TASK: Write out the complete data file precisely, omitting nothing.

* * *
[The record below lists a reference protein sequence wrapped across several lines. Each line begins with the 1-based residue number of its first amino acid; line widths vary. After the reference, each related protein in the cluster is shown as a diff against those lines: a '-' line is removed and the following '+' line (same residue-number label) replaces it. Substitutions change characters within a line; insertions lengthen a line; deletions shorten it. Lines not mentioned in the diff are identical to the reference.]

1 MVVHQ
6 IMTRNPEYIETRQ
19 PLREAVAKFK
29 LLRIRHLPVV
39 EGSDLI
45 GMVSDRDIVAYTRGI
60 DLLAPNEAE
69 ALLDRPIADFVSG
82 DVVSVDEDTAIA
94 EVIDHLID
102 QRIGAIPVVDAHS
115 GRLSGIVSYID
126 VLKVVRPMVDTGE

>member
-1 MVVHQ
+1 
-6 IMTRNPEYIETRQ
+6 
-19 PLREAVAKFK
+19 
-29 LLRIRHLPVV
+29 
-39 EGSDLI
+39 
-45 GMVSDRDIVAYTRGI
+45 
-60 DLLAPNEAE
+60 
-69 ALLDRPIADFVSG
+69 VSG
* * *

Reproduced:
[The record below lists a reference protein sequence wrapped across several lines. Each line begins with the 1-based residue number of its first amino acid; line widths vary. After the reference, each related protein in the cluster is shown as a diff against those lines: a '-' line is removed and the following '+' line (same residue-number label) replaces it. Substitutions change characters within a line; insertions lengthen a line; deletions shorten it. Lines not mentioned in the diff are identical to the reference.]

1 MVVHQ
6 IMTRNPEYIETRQ
19 PLREAVAKFK
29 LLRIRHLPVV
39 EGSDLI
45 GMVSDRDIVAYTRGI
60 DLLAPNEAE
69 ALLDRPIADFVSG
82 DVVSVDEDTAIA
94 EVIDHLID
102 QRIGAIPVVDAHS
115 GRLSGIVSYID
126 VLKVVRPMVDTGE

>member
-1 MVVHQ
+1 
-6 IMTRNPEYIETRQ
+6 
-19 PLREAVAKFK
+19 
-29 LLRIRHLPVV
+29 
-39 EGSDLI
+39 
-45 GMVSDRDIVAYTRGI
+45 
-60 DLLAPNEAE
+60 
-69 ALLDRPIADFVSG
+69 VSG